The Philadelphia Eagles completed their final OTA workout Thursday, and a mandatory mini-camp awaits next week (June 17-19). For the majority of the OTA’s thus far, familiarity has become the norm in practice reps with veterans getting the primary work with the first string units. Kyle Reese relayed to Sarah and John Connor the famous mantra that the future is not set ; and in the case of the Eagles depth chart, uncertainty remains for only a handful of positional battles. Recently acquired free-agents will be able to learn subtle nuances with scheme, tempo, and jargon from the Eagles veterans which is a plus according to Eagles head coach Chip Kelly. Throw it all together, and you have a situation that is enjoyable to dissect in the present moment, but has little to no bearing on the final roster’s depth chart.
While there is a spattering of youth and veteran(s) mixed at quarterback, for the Philadelphia Eagles the only true competition at the position lies with the backups as incumbent starter Nick Foles looks to build on last season’s performance.
Recent acquisition Mark Sanchez worked with the second team during OTA’s and performed consistent to what he has in his entire professional career…which is to say he was inconsistent at best. Unfortunately fellow backup Matt Barkley surpassed (insert passing joke here) Sanchez on the ineptitude scale. Waiting behind both former USC Trojan quarterbacks is G.J. Kinne, who spent time on the Eagles practice squad last season. While I have never been a fan of Mark Sanchez as a professional starting quarterback, I think he could flourish in a limited role for head coach Chip Kelly’s offense. Additionally, Mark Sanchez has started more games at quarterback than the other Eagles quarterbacks have combined games dressed. Entering the season Sanchez, and not Barkley, should be the Eagles backup.
At the safety position, two Eagles veterans, Nate Allen and Nate Wolff, from a season ago look to gain the starting nod alongside Malcolm Jenkins. Nate Allen looks to be penciled in as the initial starter, but if Wolff can remain healthy I fully expect him to seize the starting job by the conclusion of preseason. The aforementioned Malcolm Jenkins gained repetitions with the first defensive unit, bucking a trend of Eagles veterans starting. Earlier this week while meeting with the media, Chip Kelly gushed not only about Jenkins’ potential within defensive coordinator Billy Davis’ system, but also the 6th year safety’s career thus far.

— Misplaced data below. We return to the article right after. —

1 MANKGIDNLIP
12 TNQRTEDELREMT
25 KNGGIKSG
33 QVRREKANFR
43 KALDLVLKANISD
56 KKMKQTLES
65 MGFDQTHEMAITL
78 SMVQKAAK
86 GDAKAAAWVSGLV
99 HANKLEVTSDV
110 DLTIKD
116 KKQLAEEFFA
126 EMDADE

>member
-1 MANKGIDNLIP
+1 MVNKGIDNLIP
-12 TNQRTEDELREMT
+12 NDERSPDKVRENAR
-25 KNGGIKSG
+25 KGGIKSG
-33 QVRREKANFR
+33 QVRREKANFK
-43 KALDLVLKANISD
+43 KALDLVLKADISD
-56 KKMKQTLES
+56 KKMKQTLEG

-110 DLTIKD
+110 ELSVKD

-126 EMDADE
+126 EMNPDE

Rob Ryan, who I have a ton of respect for, runs a pretty complicated defense in (New Orleans) and I think his ability to transition from that to ours, I think there are some similarities in terms of what we’re doing, but he’s been really, really good. He’s become the vocal leader on the backend for us.
Riley Cooper and Jeremy Maclin are firmly entrenched as two starting wide receivers in 2014 for the Philadelphia Eagles. However, after that the job is open for the taking by a litany of players including fan favorite, and rookie, Jordan Matthews. Make no mistake fellow Eagles fans, when the regular season starts, unless there were injuries galore to the receiving corps, Brad Smith will not be working with the starting unit.
Another player to watch for both next week and the early parts of training camp will be wide receiver Jeff Maehl, who played in 11% of the Eagles offensive snaps last season. While Maehl’s only career touchdown came with the Eagles down 39 points to the Denver Broncos, experience and familiarity with Chip Kelly could aid in, albeit limited, playing time for the Oregon Ducks alum. After Cooper, Maclin, Matthews, and Maehl, rookie Josh Huff could push third year wide receiver Damaris Johnson to the unemployment line. Often special teams is where final roster spots for wide receivers and running backs are ultimately decided, and it will be interesting to see whether Huff or Johnson can compete for a return specialist or gunner position.
For now in OTA’s, having the Eagles veterans demonstrating tempo, speed, and variations serves as just one more learning tool for the rookies and younger players. And when the pads come on in the middle of July, there will be competition amongst all positions, regardless of who begins the process where. Make no mistake however, Eagles veterans and rookies alike are all competing in a fluid depth chart that will certainly have the obligatory unexpected roster cuts unforeseen by any “experts” outside the NovaCare Center. Let’s just hope that any and all roster decisions are made solely on competition and skill-set rather than injuries.
Tags: Philadelphia Eagles